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Federal appeals court sends murder case back, reverses lower court decision

Mark Orlando is escorted by homicide detectives to

Mark Orlando is escorted by homicide detectives to be arraigned on murder charges on Dec. 11, 2004, in Mineola. Credit: Freelance/Howard Schnapp

A federal appellate court has sided with a former Bay Shore man who claimed his constitutional right to confront his accuser in court was denied during the 2005 murder trial where he was convicted in the killing of a bookie to whom he owed over $17,000.

The U.S. Court of Appeals for the Second Circuit on Monday reversed a March 2017 decision by a federal judge to reject Mark Orlando of Bay Shore’s appeal of his conviction on grounds that he was not allowed to cross examine a witness whose statements, Nassau detectives said, had implicated Orlando, 48, in the Dec. 3, 2004, killing of Robert Calabrese, who was 24.

The Long Beach native and mortgage broker who had placed sporting bets for Orlando, was killed after being shot in the head at least three times on an isolated Island Park street.

The gunman, Herve Jeannot of Deer Park, was convicted of second-degree murder in a separate trial and sentenced to 25 years to life in prison — but he committed suicide by hanging himself in the Nassau jail on Oct. 26, 2010, just hours after the verdict. Prosecutors said Orlando paid for the killing and was there at the time.

The decision in Orlando’s favor comes after several judicial reviews of the case, which the federal appellate panel’s decision now kicks back to U.S. District Court Judge Edward R. Korman. Korman had ruled against Orlando in March 2017.

The appeals court requires Korman to issue a writ of habeas corpus, an order requiring prosecutors to show a valid reason for Orlando’s detention, unless they take steps within 60 days to retry Orlando.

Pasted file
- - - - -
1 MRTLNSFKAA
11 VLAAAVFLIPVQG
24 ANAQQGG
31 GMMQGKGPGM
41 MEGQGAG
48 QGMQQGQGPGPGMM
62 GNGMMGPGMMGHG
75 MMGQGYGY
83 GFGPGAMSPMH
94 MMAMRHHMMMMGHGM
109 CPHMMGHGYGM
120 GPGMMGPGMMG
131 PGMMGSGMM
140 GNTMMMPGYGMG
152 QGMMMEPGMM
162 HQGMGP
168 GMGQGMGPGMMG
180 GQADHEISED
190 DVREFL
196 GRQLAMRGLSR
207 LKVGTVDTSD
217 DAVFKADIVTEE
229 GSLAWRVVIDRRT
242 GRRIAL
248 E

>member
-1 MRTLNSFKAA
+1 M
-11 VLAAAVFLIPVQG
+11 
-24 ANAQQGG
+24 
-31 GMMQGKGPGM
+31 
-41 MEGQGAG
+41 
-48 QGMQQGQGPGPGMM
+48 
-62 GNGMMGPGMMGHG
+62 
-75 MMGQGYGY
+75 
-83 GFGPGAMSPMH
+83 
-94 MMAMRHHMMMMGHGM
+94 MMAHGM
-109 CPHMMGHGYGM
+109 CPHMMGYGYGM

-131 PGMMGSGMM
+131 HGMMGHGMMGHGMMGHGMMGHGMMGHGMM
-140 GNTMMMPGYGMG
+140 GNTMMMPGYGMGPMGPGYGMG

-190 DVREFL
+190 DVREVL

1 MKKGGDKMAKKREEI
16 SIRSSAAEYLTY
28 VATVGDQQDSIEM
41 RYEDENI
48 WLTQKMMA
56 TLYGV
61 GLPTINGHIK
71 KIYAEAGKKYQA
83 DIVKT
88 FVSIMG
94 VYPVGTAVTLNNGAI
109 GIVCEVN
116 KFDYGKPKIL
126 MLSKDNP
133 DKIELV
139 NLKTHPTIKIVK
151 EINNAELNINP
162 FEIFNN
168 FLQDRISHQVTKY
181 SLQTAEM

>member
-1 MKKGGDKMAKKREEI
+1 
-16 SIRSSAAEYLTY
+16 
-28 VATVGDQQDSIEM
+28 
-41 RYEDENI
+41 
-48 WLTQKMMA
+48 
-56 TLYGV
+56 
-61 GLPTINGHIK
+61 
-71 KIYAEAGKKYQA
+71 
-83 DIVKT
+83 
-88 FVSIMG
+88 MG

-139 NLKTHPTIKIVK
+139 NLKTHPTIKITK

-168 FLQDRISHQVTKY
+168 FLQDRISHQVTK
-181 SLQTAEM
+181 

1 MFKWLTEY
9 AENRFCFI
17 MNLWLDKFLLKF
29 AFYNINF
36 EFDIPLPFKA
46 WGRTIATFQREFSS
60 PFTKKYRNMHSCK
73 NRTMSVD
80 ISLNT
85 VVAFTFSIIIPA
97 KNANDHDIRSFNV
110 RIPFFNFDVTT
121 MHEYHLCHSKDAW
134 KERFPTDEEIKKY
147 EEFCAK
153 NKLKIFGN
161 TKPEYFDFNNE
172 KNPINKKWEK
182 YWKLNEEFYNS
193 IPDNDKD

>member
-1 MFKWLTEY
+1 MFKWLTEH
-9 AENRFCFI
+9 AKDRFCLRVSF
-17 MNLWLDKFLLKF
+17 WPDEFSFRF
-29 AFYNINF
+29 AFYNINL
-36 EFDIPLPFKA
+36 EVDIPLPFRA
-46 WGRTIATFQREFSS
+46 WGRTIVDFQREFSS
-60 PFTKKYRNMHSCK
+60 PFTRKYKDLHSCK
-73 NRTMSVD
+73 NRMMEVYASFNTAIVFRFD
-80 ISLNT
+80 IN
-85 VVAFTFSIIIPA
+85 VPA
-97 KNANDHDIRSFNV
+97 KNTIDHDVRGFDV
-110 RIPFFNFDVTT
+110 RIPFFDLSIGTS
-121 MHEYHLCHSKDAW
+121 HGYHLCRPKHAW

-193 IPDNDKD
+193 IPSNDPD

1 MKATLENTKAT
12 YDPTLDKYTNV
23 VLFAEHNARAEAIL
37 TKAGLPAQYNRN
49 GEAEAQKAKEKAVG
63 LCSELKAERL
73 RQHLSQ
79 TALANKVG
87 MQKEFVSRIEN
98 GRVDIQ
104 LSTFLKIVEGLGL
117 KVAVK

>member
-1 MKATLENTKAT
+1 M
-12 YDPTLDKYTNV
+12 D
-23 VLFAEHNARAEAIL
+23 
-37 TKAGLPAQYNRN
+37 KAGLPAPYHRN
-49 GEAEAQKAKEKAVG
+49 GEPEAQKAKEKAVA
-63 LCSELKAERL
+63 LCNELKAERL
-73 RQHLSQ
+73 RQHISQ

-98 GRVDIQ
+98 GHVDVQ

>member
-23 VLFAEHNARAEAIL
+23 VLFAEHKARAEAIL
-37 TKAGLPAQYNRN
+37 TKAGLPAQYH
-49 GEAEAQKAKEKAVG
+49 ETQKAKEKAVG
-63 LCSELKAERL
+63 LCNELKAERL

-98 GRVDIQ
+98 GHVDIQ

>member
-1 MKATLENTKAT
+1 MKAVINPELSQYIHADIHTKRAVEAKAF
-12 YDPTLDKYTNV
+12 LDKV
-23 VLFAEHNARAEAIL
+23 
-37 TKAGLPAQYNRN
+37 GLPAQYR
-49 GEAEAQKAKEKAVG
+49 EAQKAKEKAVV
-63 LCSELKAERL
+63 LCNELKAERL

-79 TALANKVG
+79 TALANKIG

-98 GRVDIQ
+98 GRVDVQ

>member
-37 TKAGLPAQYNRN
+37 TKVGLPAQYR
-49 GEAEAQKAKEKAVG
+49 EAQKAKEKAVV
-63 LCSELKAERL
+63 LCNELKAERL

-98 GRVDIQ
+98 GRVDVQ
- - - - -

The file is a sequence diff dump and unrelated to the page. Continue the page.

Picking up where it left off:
Nassau District Attorney Madeline Singas said in a statement that her office was reviewing the decision. Orlando, who official records say is being held at the state prison in upstate Coxsackie, represented himself with assistance from Jane Simkin Smith of Millbrook, who could not be reached for comment.

Orlando had filed appeals in state and federal courts and was rejected until Monday’s 51-page decision by two of the judges on the three-judge panel, Christopher F. Droney and Dennis G. Jacobs.

But one of the judges, U.S. District Court Judge for the District of Connecticut Michael P. Shea, broke with his fellow jurists and offered a 24-page dissent.

Prosecutors have said the killing occurred when Jeannot and Orlando met Calabrese on a side street in Island Park under the pretense of paying Calabrese the debt — but that Jeannot hid behind Orlando's car, jumped out and killed Calabrese within seconds. They were arrested several days later.

The chief issue before the court was whether Orlando’s Sixth Amendment right to confront his accuser at trial had been violated since the court allowed in alleged statements by Jeannot during questioning that incriminated Orlando. Confronted with that information by the detective, Orlando changed his version of the events, according to court papers.

“At Orlando’s trial, a detective was permitted to testify the accomplice had stated that Orlando paid him to commit the murder,” the justices wrote in their majority decision, referring to an admission that a Nassau detective told the jury. He testified that Herve Jeannot had said he was the gunman, but that Orlando had paid him to do it.

The statement was allegedly made when the two men were being questioned in separate rooms shortly after the murder.

“The accomplice, who was tried separately, did not testify at Orlando’s trial,” the decision continued. “Orlando contends that notwithstanding a limiting instruction by the trial court, the detective’s testimony violated the Confrontation Clause of the Sixth amendment and that the state court’s ruling to the contrary constituted an unreasonable application of clearly established federal law. We agree.”

But Shea said in his dissent that the trial judge acted “reasonably” by allowing in the detective’s statements about Jeannot’s allegations, if only to allow prosecutors to counter Orlando’s reasoning why he changed his version of the events, and by at least twice instructing jurors to "not consider Jeannot's accusation for its truth."


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